Thanks to rising enrolment in schools and colleges, better healthcare and improved child mortality rates, women in India are consistently pushing the age at which they bear children, data analysed for the past five years of Sample Registration System (SRS) has shown. Age Specific Fertility Rate (ASFR) or the number of children born per thousand women, over the last five years has shown a gradual and consistent rise of fertility among women aged 30 years and older. While at the same time, females between 15 and 29 years of age are having fewer children than before.
Fertility rate among females between 15 and 19 in 2018 was 12.2, which in the previous year was registered at 13. The ASFR in the 20-24 age bracket was lowest in 2018 at 122.9, during the five year period beginning from 2014. Barring 2014, when ASFR in the 25-29 age group was 143.7, 2018 registered the lowest ASFR in this age bracket also, during the same five-year period.
The pattern that emerges from the study of national and state wise ASFR data repeats itself in many other indicators as well, such as the rising mean age of marriage among girls. The mean age of marriage of females in India stood at 21.2 years in the 2011 census and improved to 22.1 years in 2017, according to the SRS survey for that year. Latest data for 2018 shows a further improvement to 22.3 years. These sets of data suggest that women, year-on-year are, due to various societal changes and improvements in health and education sectors, deciding to marry and bear children at a progressively later age.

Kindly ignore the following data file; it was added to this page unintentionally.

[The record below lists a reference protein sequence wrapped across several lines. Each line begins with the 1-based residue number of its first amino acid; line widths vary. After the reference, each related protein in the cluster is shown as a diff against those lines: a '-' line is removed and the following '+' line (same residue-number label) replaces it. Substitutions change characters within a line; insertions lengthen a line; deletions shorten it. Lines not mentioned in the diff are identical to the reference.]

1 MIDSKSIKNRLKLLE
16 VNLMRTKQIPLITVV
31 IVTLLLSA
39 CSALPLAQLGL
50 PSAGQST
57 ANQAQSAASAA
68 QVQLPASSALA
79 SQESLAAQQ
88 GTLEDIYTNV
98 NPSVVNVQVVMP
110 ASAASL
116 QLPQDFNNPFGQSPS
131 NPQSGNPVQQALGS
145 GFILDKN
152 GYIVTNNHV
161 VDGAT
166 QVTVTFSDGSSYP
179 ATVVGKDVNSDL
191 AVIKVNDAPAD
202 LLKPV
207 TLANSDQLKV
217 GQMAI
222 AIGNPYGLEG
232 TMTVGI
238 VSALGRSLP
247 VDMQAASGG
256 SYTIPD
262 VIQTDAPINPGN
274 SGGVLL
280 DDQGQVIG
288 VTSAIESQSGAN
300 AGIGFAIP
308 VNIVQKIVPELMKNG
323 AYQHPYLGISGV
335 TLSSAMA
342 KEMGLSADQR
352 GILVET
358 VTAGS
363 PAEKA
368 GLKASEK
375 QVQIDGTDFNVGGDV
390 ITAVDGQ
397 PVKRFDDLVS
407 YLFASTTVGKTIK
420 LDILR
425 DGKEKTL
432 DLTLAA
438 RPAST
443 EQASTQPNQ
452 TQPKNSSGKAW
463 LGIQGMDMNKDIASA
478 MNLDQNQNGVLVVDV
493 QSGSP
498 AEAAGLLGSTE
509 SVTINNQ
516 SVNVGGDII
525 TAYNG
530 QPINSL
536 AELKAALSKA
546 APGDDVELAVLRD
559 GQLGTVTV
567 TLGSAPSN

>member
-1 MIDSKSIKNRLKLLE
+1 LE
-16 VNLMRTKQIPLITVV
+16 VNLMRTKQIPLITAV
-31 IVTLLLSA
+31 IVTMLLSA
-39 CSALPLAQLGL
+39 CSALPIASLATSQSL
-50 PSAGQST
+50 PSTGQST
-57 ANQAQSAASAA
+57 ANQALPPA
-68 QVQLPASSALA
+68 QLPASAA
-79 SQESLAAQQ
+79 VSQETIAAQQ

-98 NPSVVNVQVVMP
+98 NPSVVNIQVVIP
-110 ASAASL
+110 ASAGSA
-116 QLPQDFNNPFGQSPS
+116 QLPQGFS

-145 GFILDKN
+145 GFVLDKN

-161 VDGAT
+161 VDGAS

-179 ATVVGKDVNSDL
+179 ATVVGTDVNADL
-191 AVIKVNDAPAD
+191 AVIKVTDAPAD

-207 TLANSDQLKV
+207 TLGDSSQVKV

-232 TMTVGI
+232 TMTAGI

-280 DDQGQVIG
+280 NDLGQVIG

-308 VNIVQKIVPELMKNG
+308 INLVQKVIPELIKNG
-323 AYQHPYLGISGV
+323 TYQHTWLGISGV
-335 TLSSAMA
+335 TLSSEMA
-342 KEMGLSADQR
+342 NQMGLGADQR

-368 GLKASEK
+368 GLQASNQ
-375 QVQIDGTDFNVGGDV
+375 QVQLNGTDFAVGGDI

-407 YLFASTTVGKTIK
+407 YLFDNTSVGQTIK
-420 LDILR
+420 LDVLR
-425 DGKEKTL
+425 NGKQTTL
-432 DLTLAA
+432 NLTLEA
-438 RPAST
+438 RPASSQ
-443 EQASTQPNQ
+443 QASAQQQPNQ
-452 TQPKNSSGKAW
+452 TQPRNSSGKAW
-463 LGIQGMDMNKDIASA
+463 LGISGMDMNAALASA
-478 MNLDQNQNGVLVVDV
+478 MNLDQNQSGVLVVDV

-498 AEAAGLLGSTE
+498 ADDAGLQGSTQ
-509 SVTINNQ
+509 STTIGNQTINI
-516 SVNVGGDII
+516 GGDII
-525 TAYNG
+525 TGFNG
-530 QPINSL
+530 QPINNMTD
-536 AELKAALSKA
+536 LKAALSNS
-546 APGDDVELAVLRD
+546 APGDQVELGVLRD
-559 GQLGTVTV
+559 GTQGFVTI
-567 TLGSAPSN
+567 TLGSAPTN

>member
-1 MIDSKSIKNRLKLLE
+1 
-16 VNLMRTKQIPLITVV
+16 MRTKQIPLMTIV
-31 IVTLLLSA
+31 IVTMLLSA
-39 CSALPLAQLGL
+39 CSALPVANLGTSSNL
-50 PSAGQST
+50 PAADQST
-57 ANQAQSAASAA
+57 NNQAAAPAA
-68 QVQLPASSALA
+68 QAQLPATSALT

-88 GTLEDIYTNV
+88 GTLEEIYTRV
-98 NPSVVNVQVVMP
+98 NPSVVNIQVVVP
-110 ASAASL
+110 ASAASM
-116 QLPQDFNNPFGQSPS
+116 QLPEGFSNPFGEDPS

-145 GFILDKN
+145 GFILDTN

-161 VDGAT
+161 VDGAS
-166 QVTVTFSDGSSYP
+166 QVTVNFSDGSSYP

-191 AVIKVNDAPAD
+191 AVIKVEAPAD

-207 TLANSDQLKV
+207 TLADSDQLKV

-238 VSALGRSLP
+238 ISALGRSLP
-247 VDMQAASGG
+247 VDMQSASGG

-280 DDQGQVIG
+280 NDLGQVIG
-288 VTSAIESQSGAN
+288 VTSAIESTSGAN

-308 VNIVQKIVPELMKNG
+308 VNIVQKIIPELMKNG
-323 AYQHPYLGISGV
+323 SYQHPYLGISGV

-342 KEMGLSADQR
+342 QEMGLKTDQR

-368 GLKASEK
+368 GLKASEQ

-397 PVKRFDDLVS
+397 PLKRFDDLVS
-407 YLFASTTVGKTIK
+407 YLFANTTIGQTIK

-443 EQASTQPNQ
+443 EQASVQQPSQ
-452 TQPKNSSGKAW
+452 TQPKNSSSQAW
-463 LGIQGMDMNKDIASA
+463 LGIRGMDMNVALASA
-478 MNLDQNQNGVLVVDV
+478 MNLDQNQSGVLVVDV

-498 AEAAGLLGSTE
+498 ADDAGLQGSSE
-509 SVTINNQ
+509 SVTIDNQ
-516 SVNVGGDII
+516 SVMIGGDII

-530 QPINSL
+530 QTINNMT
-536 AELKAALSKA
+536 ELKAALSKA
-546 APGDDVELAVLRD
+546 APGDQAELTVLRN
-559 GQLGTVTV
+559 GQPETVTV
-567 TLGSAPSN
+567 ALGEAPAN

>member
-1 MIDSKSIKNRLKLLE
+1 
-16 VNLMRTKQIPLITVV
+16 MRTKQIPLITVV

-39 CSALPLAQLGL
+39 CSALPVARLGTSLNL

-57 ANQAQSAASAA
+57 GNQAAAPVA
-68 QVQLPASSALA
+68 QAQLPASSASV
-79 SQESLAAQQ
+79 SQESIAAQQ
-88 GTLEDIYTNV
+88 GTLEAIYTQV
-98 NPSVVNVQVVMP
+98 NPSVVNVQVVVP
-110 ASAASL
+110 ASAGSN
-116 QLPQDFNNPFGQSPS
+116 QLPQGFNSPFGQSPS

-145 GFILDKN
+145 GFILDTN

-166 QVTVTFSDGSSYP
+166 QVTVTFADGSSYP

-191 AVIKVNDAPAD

Just as the fertility rates among younger females are falling, the ASFR among women aged 30 and above is steadily increasing. The latest SRS data shows fertility rate for women was at a record high of five years in 2018 for the age group of 30 to 34 at 94.7, as well for 35 to 39 age group at 36.9, as well for 40 to 44 at 12.7 and also for women in the age group of 45-49 at 4.4.
Overall, fall in fertility levels of younger women seems to have been propelled by very perceptible changes in more populous states like Bihar, which has consistently been at the top of the ASFR chart. Bihar was, in fact, the only state to register a fertility of over 200 — 219.7 — in the 25 to 29 age group.
In the same age group, it registered ASFR of 229.8 in 2017 and 245.2 in 2016. The state also has shown a consistent drop in its ASFR in the 20 to 24 age bracket, from 172.3 in 2016 to 164.9 a year later to 139.7 in 2018. At the same time, just as per national trend, fertility rates among women 30 years and older are gradually increasing, reaching their peaks in 2018. Same is true for other populous states like West Bengal, Madhya Pradesh and Uttar Pradesh, and in metropolitan cities like Delhi.
The other notable highlights of the 2018 SRS survey are that in Uttar Pradesh the fertility of women aged 45-49 is highest in the country. It is the only state to register a double digit ASFR, of 10.4, for women in this age bracket. Females between 15 and 29 in Jammu and Kashmir have consistently, year-after-year, registered the lowest fertility rates among all the states and UTs.